a. decoction with S-9 activation

b. decoction without S-9 activation

c. fresh ethanolic draw out with S-9 activation

d. fresh ethanolic extract without S-9 activation

Null Hypothesis

  1. No Hypothesis
  2. No Hypothesis

Significance of the Study

This study is vital and beneficial to the following:

  1. Society. Folks will be equipped with an increase of information and be aware of the mutagenicity of Makahiya as natural remedies. Most specifically, they'll be aware of the safe practices of the decoction prep of the said plant as it is often used in a decocted form.
  2. Department of Health. With all the understanding of the analysis, the Division of Health will be able to utilize the studies and disseminate information to the people in the town of Davao regarding the mutagenicity of the utilization of Makahiya.
  3. Researchers. The analysis may provide as an avenue in enhancing the skills of the researcher, specifically on methodical inquiry. In addition, this analysis may guide the research workers to explore further studies on the mutagenicity of Makahiya.
  4. Future Research workers. This analysis may provide important knowledge, beliefs, and experience in performing clinical tests among future research workers if and when they plan to carry out a similar research. This analysis will be helpful when doing a medical inquiry on the issues or issues related to the mutagenicity of Makahiya.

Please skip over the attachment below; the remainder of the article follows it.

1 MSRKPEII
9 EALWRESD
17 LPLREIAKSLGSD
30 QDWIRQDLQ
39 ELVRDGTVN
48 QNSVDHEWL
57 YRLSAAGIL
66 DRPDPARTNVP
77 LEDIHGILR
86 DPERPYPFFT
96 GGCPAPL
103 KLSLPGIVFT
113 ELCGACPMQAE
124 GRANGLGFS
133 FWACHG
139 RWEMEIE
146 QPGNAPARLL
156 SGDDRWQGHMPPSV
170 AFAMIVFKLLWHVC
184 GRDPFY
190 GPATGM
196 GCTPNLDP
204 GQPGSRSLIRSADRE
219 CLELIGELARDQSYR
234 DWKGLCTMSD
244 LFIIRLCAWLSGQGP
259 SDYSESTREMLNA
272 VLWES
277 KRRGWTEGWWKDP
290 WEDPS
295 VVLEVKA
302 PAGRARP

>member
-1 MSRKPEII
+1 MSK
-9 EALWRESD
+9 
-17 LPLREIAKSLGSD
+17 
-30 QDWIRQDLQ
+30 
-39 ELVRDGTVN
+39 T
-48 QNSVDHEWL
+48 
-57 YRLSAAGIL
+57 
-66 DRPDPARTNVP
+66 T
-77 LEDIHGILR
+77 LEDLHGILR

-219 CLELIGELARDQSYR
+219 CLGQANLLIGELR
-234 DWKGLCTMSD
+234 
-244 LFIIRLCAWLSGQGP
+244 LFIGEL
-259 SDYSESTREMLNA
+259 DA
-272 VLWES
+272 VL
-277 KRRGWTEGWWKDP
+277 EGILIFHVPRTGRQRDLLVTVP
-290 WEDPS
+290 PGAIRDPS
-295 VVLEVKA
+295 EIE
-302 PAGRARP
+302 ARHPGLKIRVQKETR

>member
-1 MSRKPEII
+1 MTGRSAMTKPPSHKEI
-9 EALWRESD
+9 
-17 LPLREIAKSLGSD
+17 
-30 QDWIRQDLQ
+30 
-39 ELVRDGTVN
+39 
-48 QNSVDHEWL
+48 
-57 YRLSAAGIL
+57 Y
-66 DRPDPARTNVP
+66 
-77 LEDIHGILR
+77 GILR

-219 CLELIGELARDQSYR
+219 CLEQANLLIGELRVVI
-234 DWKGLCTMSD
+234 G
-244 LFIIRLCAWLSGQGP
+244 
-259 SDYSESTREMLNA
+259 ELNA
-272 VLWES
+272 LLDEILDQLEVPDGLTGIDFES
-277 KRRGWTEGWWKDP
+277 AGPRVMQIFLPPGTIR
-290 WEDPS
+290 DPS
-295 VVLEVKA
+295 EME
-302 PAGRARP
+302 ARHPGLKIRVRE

Scope and Limitations

The scope of this experimental study was the determination of the mutagenicity of the decoction and fresh ethanolic extract of Makahiya. The natural herb was collected in Davao City and the ingredients were ready in Davao Medical University Foundation, Inc. lab, Dr. A. Gahol Avenue, Bajada, Davao City. There was no usage of animals as examining subjects. Alternatively, Muta-Chromo Plate Equipment with Salmonella tyhimirium TA100 pressure, which was based on the reverse-mutation test, known as "Ames Test" was used and provided by the EBPI Company. Also, the S9 enzyme activation was by using a crude liver remove provided in the system.

Theoretical Framework

The theoretical platform of this study was based on a test produced by Bruce Ames, commonly known as the Ames test. In the study conducted by Ames et al. in 1975 (as cited in Razak et al, 2007) they used a test that utilizes a bacterial strain of the Salmonella typhimurium as tool to discover mutations.

These S. typhimurium strains also have other characteristics that improve their ability to detect mutations. Mutation in the histidine biosynthesis gene makes the cell wall structure of the bacteria more permeable to large substances. Mutation in a gene accountable for proper excision and repair of DNA damage increases their awareness to mutagens.

The strains of S. typhimurium are known as auxotrophs which imply that they cannot produce a required nutrient. The test organism cannot synthesize the amino acid histidine, thus, you won't expand unless the nutrient comes in the growth press. Auxotrophs are usually produced as a result of the mutation occurring in a prototroph, a bacterium that is able to synthesize the particular nutrient.